How to List References on a Resume (Templates Included)
By Mike Simpson
Let’s face facts; writing a resume isn’t always easy. You have to choose the best resume format, discuss the right skills, cover critical achievements, and so much more, all in just a couple of pages. Then, if you need to fit references on a resume, too, it can quickly become overwhelming.
Does that mean you need to panic? Of course not. We’ve got you.
Here’s a look at the right way to list references on a resume, as well as a look at what professional references are, mistakes you want to avoid, and a handy references “template” to get you started on the correct path.
What Are Professional References?
Alright, before we dig into how to list references on a resume, let’s talk about what professional references are in the first place. In the simplest sense, professional references are people who know you through the lens of your career. They’re professionals you have working relationships with, either currently or previously, so they can talk about what you’re like on the job.
Hiring managers value professional references. Why? Because they help them get a better idea of what working with you is like. It really is that simple.
However, it can also go further. Contacting professional references lets the hiring manager confirm some of the details on your resume. That’s right; it’s an honesty check, too.
So, why would you include references on a resume? Isn’t that a less common thing to do today?
It is true that adding references to your resume isn’t the norm, but that doesn’t mean you’ll never need to do it. While 80 percent of employers will call your references during that hiring process, 16 percent of those actually reach out to a candidate’s references before they invite them in for interviews.
What does that mean for you? Well, mainly, that knowing how to list references on a resume is a good idea. That way, if you find an excellent opportunity with a company that wants your professional references from the get-go, you’ll be ready.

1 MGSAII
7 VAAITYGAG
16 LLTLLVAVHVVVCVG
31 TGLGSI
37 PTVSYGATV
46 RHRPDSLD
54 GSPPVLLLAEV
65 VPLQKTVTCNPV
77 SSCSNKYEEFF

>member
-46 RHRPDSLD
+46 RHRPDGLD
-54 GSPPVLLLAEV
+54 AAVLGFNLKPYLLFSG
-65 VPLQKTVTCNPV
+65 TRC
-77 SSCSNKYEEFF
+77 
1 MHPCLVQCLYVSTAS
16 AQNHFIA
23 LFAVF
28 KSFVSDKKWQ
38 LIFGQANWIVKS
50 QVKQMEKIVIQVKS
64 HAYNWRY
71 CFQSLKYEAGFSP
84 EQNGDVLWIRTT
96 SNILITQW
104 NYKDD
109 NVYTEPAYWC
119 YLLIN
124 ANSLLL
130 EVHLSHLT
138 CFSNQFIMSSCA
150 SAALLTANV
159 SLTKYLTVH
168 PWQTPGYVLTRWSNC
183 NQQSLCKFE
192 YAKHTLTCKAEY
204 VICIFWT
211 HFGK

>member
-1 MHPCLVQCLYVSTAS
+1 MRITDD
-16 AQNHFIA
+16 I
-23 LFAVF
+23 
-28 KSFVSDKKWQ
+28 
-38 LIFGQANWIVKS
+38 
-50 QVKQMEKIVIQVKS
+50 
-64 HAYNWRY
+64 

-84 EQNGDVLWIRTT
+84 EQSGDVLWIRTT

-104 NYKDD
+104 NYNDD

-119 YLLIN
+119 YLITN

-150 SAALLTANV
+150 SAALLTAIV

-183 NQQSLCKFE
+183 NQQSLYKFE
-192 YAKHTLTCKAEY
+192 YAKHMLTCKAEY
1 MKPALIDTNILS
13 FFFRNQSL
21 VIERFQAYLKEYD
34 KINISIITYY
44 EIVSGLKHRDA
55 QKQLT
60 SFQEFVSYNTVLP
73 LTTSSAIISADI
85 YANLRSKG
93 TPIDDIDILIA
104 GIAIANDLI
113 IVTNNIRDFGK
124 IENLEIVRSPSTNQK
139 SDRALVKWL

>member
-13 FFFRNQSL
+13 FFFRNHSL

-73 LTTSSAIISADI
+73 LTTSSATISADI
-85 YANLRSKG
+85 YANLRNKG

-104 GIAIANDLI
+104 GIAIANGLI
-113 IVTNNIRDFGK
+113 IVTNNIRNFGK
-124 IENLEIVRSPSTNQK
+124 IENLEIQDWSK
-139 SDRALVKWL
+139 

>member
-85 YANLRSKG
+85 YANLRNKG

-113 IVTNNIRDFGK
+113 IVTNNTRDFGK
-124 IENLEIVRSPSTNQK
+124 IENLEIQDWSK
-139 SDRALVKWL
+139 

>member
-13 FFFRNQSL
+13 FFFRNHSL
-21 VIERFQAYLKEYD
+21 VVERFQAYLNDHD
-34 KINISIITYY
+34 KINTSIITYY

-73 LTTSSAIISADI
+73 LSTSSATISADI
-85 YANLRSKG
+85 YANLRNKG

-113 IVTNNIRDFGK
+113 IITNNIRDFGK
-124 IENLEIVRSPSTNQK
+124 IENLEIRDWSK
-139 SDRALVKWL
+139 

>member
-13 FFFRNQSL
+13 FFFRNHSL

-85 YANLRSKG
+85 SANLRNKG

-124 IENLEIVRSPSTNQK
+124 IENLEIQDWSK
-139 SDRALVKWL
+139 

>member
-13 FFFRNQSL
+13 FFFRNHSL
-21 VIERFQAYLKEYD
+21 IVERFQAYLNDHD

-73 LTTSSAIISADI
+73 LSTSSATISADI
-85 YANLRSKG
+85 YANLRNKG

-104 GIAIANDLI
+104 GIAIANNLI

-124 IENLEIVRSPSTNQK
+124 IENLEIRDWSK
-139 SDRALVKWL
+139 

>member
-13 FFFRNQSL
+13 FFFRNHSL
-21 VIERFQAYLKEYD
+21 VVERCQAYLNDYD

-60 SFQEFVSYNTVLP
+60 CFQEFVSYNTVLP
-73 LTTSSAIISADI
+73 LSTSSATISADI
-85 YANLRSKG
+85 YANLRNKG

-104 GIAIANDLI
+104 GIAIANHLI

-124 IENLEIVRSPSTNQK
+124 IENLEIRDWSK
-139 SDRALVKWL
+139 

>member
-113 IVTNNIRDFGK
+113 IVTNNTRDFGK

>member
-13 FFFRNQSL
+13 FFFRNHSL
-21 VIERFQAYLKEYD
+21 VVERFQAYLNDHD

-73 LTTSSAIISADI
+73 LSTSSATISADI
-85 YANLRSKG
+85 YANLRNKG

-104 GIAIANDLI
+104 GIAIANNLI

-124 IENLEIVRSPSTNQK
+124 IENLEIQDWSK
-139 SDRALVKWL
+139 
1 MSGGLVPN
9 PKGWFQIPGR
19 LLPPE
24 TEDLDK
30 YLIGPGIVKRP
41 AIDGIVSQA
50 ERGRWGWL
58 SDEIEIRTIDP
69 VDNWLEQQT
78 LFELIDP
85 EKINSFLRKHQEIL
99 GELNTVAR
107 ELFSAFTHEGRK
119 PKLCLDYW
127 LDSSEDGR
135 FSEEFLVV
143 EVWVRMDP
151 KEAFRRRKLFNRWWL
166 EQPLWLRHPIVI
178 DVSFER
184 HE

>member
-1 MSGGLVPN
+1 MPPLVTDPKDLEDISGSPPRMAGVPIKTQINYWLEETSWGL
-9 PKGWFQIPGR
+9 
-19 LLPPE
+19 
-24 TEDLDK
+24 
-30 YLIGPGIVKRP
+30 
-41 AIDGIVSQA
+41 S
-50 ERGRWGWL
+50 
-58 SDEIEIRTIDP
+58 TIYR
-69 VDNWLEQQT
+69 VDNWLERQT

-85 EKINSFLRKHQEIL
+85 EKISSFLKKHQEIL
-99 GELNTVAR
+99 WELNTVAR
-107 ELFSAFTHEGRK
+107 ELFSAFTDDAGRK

Common Mistakes When Listing References on a Resume and How to Avoid Them
As with all parts of a resume, avoiding missteps is crucial. Even small errors can derail your chances of getting called in for an interview or landing the job, so you really do need to dedicate time and energy to making sure everything is right.
So, what’s one of the biggest mistakes you can make when putting references on a resume? Well, putting a fake one on the list is a doozy.
A fake professional reference? What on earth is that? Well, usually, it’s when a person lists a contact who they have no professional relationship with and then asks that person to lie to make them look good. At times, it means listing a contact that doesn’t actually exist, including a made-up name, company, phone number, email address, and more. Yes, for some reason, candidates sometimes try that.
Dishonesty is always a big no-no. Why? Because if you get caught – and the odds are pretty good that you will – it will probably cost you. Overall, about 65 percent of candidates who get busted in a lie either don’t get the job or get fired if they were selected and start in the role. Who wants to take that kind of risk?
Plus, if word gets out that you lied, that can haunt you. Remember, people talk, so there is always a chance that the hiring manager will let others know about your less-than-scrupulous behavior.
Is that the only misstep? No, it isn’t. Selecting the wrong references is another one.
When you pick people to ask to reference, you need to choose wisely. First, you want people where there is a professional connection. Past managers, colleagues, mentors, customers, and similar professionals are your best bets.
MIKE’S TIP: But what if you’ve never worked before? Who should you include then? Well, if you’re a recent high school or college graduate, teachers, sports coaches, or similar people could be great alternatives. They know quite a bit about you what you bring to the table, so they can work nicely if you’re aiming at your first entry-level job.
Generally, don’t list friends unless the company explicitly requests that kind of personal reference. Hiring managers won’t necessarily find much value in these references.
The same goes for family members unless you have a working relationship. For example, if you had a job in the family business, then including a family member may be okay. Otherwise, skip them.
Second, you want to choose people who have good things to say about you in a professional context. Listing a past manager or colleague who you didn’t get along with is a horrible idea. They might not have the kindest words to share, and that can keep you from getting the job.
Ideally, they can discuss an accomplishment that really highlights what you have to offer, as well as talk about workplace attitude in a glowing way. You want someone who can champion your awesomeness, ensuring the hiring manager gets the right idea about what you bring to the table.
Finally, whatever you do, don’t have any references listed on a resume that’s publicly accessible. If you do, you’re essentially broadcasting other people’s contact details, opening them up to unwanted calls, including scams. While it may not directly hurt your job search, it is a major faux pas, one that could harm your reputation with your references and make them less inclined to say nice things about you going forward.